Moscow says it will take “retaliatory measures” against German news media operating in Russia after Germany’s media watchdog decided to ban the German-language service of Russian broadcaster RT.
On Wednesday, Germany’s MABB media watchdog and Commission for Licensing and Supervision (ZAK) of media institutions banned RT DE from broadcasting in Germany, saying in a statement that the decision was taken due to lack of a license.
The German regulator claimed that the German-language service of RT, which requires a broadcasting license under German law, neither requested such a permission nor was granted one. Consequently, the statement added, the watchdog banned the transmission of RT DE on air, on the Internet, and through the mobile app.
Later in the day, the Russian Foreign Ministry hit back in a statement, saying Moscow would take punitive measures against German news media operation in the Russian Federation in retaliation.
“This move deprives us of any choice but to embark on retaliatory measures against German media accredited in Russia, as well as against internet intermediaries that have voluntarily and groundlessly deleted accounts of the TV channel from their platforms,” the ministry said.
“The verdict of the German media regulator is an unambiguous sign that Russian concerns were demonstrably ignored,” the statement further said.
The Russian Foreign Ministry stressed that the controversial decision was made despite the fact that the RT DE operated under a satellite broadcasting license issued by Serbia and in full compliance with the European Convention on Transfrontier Television, to which Germany is a signatory.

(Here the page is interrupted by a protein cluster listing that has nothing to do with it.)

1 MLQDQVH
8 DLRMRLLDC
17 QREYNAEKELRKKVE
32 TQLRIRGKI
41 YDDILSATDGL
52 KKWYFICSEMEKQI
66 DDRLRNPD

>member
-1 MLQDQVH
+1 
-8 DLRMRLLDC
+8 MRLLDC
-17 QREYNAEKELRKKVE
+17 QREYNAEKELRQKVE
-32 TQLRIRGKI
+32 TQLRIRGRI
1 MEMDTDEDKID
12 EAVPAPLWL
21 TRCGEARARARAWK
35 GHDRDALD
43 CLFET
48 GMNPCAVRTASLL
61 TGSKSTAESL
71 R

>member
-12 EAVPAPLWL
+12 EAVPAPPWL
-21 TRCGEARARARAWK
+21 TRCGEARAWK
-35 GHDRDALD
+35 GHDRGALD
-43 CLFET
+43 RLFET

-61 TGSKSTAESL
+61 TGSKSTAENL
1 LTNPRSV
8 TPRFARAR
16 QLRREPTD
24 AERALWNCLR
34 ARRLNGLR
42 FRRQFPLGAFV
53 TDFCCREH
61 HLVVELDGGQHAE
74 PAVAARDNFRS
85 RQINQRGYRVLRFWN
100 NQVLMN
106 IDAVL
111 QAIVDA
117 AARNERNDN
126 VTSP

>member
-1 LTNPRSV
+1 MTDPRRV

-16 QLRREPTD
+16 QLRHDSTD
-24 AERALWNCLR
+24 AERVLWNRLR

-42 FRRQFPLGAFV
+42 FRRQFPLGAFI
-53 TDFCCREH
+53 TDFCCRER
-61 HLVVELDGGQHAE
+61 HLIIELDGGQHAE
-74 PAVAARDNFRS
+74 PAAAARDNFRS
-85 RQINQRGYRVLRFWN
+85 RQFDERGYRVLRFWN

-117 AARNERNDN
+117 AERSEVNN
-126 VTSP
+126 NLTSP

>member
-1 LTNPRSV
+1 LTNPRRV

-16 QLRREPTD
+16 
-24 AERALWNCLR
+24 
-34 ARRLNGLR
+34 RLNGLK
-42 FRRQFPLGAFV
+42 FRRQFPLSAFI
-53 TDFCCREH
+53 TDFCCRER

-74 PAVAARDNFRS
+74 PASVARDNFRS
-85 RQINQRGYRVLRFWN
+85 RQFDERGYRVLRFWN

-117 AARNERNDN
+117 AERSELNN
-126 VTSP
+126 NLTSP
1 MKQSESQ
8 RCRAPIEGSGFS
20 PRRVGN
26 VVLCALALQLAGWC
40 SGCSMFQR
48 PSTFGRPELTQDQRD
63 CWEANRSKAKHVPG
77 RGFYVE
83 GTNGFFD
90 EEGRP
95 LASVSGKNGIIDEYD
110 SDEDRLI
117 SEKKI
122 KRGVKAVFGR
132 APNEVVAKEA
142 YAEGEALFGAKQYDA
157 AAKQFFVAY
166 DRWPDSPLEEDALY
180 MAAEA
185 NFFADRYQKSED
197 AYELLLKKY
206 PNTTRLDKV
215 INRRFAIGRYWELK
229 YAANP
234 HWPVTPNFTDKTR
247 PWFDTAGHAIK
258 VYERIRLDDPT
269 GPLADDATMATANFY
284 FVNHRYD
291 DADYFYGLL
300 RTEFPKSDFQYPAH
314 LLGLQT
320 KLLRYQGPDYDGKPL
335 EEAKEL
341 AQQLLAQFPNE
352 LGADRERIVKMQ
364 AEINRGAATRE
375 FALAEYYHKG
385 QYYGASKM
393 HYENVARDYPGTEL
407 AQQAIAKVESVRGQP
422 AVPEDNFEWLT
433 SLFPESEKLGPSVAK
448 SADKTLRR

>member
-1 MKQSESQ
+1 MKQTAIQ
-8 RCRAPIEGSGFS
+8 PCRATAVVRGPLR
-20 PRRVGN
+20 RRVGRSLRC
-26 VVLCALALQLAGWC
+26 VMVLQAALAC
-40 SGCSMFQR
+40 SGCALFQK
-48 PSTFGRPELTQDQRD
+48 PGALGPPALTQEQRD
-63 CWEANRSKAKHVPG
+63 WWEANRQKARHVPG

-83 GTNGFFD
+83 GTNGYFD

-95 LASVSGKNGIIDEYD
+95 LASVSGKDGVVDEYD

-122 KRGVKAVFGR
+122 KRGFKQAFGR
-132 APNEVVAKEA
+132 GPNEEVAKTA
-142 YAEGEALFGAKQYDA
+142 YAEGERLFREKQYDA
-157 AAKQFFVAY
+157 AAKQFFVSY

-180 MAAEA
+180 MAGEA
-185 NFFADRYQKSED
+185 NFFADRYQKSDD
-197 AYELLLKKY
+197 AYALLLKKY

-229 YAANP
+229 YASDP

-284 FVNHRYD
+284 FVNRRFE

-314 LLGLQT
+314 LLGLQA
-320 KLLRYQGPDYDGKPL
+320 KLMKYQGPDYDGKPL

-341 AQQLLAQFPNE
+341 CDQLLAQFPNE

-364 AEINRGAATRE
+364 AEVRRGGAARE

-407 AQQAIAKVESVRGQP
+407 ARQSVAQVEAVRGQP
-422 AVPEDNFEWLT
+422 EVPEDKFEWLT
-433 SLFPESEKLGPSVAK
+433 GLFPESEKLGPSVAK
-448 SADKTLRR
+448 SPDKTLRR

“It was repeatedly pointed out to Germany that it’s unacceptable to exert politically motivated pressure on the Russian media operator, and it was pointed out that retaliatory measures would be inevitable if Berlin refused to find a constructive solution to the problem it created with RT DE,” the statement further read.
Separately, RT said it will go to court over the MAAB’s decision.
Back on December 22, RT DE was blocked from Europe’s satellite network at the request of German authorities, claiming that the German-language service was not eligible to broadcast in Germany for licensing reasons. However, it was still available over the internet and via its mobile app.
The decision at the time came less than a week after RT DE went on air. In response to the ban, RT DE said later that month that its suspension had been “illegal” and the result of political pressure from Berlin.
The state-funded RT was launched in 2005 and has so far expanded with channels and websites in several languages, including English, French, Spanish and Arabic.